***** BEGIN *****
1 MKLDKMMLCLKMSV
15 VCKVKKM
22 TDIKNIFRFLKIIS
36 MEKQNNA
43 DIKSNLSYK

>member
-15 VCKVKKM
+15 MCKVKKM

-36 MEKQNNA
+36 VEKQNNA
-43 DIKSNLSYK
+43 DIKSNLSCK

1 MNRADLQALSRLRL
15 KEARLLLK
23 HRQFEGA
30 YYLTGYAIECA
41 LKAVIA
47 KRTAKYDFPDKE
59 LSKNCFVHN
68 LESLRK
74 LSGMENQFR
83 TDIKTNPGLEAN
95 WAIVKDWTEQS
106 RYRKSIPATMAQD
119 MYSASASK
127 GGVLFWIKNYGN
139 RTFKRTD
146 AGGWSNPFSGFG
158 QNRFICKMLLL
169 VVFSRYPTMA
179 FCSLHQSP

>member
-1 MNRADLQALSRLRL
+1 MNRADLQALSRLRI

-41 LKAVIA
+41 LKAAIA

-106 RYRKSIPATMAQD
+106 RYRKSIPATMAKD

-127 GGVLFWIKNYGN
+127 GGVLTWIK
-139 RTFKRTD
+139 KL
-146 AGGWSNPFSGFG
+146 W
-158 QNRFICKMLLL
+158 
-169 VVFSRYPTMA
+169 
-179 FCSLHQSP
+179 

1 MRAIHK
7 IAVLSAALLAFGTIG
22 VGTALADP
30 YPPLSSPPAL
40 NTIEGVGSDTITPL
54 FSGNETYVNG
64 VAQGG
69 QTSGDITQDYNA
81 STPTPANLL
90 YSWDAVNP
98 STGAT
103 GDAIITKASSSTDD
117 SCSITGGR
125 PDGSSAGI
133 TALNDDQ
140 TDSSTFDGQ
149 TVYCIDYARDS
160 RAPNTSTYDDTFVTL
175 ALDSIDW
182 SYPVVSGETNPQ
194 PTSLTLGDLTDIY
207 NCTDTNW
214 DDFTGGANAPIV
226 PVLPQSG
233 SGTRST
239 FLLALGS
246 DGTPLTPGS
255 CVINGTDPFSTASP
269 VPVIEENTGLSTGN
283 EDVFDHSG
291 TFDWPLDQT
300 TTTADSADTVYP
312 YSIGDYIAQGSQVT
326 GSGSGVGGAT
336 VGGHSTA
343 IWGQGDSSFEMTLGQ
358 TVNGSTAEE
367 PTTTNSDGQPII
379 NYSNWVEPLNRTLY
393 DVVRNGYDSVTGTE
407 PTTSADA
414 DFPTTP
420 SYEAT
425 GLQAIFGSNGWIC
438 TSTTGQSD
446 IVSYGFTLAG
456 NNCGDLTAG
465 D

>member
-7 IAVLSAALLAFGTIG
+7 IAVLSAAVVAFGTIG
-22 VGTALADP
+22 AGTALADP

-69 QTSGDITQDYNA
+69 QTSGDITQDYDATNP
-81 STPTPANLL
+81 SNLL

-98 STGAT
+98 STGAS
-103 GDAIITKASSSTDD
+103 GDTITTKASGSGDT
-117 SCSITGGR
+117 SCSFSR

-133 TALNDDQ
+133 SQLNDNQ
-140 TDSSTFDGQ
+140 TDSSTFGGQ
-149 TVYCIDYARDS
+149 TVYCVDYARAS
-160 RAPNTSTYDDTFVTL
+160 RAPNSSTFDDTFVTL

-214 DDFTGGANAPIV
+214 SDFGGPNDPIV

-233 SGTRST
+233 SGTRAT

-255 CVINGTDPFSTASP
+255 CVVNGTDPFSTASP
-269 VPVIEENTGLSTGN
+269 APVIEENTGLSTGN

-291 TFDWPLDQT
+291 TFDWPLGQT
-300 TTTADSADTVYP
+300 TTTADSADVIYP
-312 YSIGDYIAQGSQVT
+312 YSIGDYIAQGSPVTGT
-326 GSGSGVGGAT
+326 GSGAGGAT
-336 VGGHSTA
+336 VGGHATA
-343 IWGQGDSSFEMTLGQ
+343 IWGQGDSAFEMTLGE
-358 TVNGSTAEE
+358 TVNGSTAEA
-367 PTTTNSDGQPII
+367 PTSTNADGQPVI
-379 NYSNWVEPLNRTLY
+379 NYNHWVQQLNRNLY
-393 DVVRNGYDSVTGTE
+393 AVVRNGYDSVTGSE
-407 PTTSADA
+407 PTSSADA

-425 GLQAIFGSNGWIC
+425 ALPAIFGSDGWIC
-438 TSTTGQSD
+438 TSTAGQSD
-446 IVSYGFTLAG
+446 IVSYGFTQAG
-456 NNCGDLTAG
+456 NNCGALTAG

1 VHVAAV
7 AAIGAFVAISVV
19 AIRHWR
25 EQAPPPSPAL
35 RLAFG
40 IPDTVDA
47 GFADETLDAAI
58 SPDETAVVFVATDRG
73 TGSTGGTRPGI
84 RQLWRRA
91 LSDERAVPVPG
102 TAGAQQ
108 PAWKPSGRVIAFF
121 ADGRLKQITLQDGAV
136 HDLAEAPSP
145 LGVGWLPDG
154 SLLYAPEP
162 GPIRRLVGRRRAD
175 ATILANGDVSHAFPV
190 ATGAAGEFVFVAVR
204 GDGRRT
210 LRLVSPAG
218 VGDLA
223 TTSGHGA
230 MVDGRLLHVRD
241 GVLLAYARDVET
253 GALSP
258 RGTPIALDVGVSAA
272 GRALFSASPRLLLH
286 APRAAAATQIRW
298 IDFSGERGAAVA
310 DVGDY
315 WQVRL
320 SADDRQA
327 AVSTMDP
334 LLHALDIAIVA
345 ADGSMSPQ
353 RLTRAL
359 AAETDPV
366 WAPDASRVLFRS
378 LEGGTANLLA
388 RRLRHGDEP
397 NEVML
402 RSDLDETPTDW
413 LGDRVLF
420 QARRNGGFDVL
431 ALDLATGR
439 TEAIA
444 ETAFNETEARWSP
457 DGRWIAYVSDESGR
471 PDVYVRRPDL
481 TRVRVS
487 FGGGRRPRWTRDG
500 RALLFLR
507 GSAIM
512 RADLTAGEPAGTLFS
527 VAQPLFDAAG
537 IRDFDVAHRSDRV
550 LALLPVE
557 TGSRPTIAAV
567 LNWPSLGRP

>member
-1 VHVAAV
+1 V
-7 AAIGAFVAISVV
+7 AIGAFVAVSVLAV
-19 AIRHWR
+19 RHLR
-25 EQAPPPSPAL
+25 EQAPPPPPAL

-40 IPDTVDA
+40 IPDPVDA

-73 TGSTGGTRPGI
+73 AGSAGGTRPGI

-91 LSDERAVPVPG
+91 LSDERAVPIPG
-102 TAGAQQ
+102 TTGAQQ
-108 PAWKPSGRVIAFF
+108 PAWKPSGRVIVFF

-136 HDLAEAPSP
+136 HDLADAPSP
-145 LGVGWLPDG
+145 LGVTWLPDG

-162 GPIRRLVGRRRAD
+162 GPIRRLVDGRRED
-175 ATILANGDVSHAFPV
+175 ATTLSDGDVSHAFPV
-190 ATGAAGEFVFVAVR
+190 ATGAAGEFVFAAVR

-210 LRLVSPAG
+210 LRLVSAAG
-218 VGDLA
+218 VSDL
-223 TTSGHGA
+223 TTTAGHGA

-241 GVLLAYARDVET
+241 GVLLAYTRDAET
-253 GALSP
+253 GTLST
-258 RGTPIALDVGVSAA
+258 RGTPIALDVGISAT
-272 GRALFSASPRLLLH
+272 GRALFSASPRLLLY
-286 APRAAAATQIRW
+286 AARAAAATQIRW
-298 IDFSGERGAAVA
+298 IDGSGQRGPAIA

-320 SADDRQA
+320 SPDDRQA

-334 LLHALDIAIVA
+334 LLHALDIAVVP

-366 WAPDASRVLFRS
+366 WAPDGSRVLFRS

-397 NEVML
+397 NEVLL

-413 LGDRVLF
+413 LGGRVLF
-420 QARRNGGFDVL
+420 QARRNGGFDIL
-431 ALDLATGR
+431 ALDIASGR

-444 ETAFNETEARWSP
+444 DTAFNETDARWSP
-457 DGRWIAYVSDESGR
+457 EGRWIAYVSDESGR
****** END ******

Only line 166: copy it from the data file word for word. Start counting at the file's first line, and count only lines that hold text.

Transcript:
47 GFADETLDAAI